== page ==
Harris stresses human rights in Vietnam

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US Vice President Kamala Harris has stressed human rights concerns during a roundtable meeting with civil society leaders in Hanoi a day after yet another state critic was jailed on charges of subversion.

During the discussion, Harris spoke with advocates from Vietnamese social advocacy organisations that focus on issues related to disabilities, transgender rights and the environment.

"Transgender people deserve equal access to health care service. This is an issue we still face in the United States and it is an issue here in Vietnam," Harris said on Thursday.

She added that "women need to live free of gender-based violence" and that "people with disabilities need full accessibility."

Vietnam has long been criticised for its human rights record, particularly the silencing of criticism of the ruling Communist Party.

Yet during Harris' discussion references to freedom of political expression were noticeably absent.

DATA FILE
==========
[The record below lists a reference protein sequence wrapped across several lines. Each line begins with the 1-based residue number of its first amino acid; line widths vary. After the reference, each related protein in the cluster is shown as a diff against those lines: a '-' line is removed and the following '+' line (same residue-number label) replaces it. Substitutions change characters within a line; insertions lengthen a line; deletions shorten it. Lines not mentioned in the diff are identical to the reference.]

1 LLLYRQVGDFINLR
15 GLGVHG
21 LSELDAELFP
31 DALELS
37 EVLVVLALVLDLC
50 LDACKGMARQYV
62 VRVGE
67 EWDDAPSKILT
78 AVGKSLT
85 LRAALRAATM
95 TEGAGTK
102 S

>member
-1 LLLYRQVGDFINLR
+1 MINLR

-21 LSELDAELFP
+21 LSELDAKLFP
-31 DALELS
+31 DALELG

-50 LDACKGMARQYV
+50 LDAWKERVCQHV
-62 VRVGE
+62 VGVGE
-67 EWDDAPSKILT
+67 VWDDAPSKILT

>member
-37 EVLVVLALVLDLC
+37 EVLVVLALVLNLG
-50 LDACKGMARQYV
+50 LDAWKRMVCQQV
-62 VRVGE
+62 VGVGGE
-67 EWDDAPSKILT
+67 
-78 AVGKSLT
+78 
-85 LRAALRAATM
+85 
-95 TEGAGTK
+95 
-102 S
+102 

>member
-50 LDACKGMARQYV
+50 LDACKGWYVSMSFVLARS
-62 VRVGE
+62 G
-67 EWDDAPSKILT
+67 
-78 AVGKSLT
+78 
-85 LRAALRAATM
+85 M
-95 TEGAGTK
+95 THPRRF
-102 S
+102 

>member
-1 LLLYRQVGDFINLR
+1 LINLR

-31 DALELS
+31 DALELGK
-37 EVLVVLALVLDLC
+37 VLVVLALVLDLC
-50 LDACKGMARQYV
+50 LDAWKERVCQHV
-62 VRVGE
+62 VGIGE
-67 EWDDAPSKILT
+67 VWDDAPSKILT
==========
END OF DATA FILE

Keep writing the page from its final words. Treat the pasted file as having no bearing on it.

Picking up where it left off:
On Wednesday, a court in south-central Phu Yen province sentenced a man to 10 years in prison for "engaging in activities to overthrow the people's administration."

Rights group Amnesty International said in a December 2020 report that they continue to chronicle arbitrary arrests and prosecutions of human rights defenders.

The report also documented a record number of prisoners of conscience, 40 per cent of whom are behind bars for their social media use.

Harris' visit, which began on Tuesday and ends on Thursday, marks the first time a US vice president has visited Vietnam since the Vietnam War ended in 1975.

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